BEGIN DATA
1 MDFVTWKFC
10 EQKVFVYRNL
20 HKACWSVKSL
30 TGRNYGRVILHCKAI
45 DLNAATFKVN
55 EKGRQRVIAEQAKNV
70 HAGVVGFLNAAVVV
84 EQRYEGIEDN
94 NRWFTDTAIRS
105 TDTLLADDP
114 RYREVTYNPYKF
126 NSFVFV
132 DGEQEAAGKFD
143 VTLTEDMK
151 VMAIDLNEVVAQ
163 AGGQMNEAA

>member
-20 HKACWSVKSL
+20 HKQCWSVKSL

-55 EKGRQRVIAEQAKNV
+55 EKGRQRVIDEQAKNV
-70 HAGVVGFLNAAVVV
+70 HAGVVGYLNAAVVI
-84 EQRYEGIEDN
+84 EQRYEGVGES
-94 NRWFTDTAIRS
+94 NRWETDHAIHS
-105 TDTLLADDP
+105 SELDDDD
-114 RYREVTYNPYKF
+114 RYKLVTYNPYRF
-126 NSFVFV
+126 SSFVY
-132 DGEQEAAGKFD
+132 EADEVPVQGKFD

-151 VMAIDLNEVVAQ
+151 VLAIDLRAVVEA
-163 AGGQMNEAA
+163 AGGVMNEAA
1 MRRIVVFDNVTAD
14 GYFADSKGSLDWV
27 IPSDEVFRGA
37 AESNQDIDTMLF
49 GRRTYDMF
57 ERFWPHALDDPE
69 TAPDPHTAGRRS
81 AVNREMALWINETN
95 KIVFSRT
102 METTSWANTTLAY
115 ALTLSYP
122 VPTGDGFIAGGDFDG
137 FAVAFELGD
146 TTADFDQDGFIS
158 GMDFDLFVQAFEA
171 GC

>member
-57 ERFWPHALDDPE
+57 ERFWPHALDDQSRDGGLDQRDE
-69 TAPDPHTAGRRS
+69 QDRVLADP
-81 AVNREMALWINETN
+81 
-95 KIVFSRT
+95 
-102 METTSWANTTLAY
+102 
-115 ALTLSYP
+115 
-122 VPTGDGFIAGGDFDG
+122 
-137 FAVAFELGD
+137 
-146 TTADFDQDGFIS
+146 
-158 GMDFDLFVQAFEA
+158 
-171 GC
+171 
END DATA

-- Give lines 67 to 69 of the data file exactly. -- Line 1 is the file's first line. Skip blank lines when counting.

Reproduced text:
-115 ALTLSYP
+115 
-122 VPTGDGFIAGGDFDG